My final record: 12-16 (+78), ranked 84th of 116 players in my division. I am thoroughly displeased, but considering how many games that should have been sure wins given optimal play in the endgame, but fell short of that due to silly mistakes and a rusty vocabulary, this tournament was a telling and necessary kick in the rear.

Time management is a huge issue. I didn’t go overtime in any of my games, but I played almost every game with less than a minute or two left on the clock. On the upside, it looks like I’m using all my time, but the real story here is that I’m taking far too long in the early turns – tracking tiles on my own time, double-checking my scores, having trouble choosing between different potential bingos – and most of the endgames end up rushed, especially the ones where care and attention are absolutely necessary. This will probably just require me to play more often, as far as remedies go. In New Orleans, my problem was that I played much too impatiently. I’ve since swung a bit far in the other direction, though curiously, I’m missing too many bingos because I’m not looking hard enough.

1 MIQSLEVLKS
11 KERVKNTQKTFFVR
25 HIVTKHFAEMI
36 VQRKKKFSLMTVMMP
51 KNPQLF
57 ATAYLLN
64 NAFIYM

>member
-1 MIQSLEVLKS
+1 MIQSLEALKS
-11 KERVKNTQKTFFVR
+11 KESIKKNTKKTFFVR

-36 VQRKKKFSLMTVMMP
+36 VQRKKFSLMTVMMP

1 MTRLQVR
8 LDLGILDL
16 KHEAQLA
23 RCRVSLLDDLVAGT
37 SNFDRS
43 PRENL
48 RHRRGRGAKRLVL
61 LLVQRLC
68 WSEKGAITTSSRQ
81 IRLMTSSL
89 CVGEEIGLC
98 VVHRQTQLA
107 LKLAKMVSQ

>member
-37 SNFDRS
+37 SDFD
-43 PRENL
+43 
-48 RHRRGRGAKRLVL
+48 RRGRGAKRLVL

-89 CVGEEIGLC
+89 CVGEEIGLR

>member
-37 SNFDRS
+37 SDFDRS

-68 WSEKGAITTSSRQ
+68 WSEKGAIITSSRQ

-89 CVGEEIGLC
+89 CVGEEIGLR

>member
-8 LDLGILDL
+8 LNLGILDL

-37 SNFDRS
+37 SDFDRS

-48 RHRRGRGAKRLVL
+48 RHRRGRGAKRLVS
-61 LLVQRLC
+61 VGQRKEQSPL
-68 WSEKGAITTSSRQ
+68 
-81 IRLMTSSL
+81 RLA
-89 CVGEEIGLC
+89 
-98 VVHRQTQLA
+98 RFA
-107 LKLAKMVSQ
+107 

Tomorrow is the best-of-five final between Jim Kramer and Geoff Thevenot, which will be taped for a future broadcast on ESPN. As in New Orleans, I will be watching it on closed-circuit television in a room surrounded by other Scrabble players calling out the plays they see, but I won’t have the opportunity to post about it until after I return to drab, Scrabble-challenged Edmonton.